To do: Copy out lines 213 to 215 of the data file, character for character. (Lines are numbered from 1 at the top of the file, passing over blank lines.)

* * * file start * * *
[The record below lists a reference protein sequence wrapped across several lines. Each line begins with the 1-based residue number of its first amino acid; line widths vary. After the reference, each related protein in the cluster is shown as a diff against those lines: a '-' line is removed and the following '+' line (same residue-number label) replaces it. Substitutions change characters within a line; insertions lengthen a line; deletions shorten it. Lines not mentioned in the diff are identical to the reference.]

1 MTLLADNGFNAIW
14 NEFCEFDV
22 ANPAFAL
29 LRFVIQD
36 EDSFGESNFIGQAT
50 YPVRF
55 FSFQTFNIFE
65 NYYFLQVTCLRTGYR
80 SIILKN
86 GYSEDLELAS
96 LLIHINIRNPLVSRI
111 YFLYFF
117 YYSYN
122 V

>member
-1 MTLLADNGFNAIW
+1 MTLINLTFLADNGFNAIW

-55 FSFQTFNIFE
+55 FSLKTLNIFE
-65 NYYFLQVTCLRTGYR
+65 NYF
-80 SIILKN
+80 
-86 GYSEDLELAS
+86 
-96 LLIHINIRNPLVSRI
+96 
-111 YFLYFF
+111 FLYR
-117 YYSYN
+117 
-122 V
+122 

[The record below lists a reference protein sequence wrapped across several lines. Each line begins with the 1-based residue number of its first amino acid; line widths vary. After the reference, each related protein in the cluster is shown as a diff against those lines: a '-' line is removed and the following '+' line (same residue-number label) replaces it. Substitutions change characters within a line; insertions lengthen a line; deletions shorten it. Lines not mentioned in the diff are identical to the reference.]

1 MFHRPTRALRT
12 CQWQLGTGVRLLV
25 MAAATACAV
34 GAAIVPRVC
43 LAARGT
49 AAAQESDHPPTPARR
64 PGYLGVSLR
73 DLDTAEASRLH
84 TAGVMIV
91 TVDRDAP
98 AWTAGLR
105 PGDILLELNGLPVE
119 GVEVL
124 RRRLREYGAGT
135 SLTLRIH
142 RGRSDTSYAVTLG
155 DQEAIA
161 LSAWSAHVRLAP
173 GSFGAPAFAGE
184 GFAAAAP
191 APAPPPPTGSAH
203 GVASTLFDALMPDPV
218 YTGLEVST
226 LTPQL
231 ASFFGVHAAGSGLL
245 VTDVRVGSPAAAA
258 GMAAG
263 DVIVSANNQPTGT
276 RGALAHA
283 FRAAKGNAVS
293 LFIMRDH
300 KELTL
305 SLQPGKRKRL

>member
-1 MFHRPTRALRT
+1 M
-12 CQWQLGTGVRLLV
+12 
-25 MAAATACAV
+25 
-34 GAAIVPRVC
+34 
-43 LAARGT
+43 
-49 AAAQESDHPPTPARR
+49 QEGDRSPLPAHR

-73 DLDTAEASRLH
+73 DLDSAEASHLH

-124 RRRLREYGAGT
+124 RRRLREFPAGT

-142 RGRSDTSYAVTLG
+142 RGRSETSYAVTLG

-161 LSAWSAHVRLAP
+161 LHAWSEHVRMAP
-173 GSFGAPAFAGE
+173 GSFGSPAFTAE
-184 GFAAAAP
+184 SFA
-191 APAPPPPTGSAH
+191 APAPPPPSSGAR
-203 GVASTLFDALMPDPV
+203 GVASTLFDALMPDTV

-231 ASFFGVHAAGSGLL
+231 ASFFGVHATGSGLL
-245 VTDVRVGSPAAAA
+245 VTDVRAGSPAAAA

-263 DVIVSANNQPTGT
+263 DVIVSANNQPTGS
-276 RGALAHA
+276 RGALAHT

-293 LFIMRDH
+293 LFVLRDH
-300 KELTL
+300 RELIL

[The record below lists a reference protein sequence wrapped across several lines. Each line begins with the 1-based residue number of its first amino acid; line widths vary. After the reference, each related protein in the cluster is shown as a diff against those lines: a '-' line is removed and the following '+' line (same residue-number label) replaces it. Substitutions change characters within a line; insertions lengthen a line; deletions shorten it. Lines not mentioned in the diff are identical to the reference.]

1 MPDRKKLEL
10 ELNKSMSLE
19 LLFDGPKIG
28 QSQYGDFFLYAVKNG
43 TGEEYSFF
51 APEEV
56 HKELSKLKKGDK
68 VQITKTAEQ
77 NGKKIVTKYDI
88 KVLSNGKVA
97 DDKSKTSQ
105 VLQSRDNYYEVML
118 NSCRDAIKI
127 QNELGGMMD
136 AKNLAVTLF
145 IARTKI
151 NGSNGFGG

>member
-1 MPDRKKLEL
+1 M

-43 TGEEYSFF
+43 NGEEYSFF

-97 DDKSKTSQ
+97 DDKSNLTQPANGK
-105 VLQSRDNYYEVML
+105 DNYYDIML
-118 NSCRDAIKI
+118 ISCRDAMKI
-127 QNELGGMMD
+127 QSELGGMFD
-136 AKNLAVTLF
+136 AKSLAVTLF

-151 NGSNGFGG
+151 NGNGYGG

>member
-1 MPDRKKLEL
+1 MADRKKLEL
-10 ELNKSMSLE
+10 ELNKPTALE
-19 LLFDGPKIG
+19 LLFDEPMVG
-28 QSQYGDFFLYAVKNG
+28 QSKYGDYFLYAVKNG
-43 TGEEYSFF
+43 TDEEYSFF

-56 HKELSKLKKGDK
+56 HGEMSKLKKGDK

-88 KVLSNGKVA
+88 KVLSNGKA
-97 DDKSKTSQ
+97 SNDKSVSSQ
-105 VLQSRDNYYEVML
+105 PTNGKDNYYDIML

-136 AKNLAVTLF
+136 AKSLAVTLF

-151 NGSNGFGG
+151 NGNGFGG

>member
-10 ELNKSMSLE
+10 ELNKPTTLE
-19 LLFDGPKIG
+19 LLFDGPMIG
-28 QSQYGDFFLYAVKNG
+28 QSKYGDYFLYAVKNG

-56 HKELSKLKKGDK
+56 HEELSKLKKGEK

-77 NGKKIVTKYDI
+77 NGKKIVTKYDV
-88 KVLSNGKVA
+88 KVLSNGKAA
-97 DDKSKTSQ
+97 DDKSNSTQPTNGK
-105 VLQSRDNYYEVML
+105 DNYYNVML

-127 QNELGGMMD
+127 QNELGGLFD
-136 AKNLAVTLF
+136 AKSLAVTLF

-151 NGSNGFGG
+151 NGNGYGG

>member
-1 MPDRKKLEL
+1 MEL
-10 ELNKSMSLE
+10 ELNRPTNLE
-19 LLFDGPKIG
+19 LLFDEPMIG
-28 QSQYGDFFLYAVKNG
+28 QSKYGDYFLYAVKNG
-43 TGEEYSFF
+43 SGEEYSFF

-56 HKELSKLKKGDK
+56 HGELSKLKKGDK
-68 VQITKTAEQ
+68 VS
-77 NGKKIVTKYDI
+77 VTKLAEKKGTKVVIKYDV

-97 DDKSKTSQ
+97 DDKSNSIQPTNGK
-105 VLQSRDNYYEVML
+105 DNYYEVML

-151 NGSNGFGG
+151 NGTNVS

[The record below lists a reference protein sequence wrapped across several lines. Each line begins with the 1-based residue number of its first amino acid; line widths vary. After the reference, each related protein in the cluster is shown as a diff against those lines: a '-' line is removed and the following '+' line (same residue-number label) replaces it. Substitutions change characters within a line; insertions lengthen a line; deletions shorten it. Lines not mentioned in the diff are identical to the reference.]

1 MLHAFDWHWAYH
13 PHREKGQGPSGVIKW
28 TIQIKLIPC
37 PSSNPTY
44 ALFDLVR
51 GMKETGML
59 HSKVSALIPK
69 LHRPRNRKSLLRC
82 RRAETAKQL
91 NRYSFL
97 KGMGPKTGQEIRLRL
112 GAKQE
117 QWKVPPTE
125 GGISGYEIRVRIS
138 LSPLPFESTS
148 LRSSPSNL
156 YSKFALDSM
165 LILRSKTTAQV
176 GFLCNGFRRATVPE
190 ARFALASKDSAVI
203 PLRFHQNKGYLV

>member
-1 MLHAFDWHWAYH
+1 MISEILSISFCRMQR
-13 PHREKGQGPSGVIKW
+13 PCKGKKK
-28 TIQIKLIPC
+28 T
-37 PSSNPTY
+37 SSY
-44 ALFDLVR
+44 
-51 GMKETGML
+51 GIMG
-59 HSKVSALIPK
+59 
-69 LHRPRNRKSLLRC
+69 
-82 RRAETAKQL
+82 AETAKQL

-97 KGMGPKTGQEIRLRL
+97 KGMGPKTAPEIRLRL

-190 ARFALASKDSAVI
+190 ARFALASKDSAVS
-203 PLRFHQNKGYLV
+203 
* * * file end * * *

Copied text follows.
+151 NGTNVS

[The record below lists a reference protein sequence wrapped across several lines. Each line begins with the 1-based residue number of its first amino acid; line widths vary. After the reference, each related protein in the cluster is shown as a diff against those lines: a '-' line is removed and the following '+' line (same residue-number label) replaces it. Substitutions change characters within a line; insertions lengthen a line; deletions shorten it. Lines not mentioned in the diff are identical to the reference.]

1 MLHAFDWHWAYH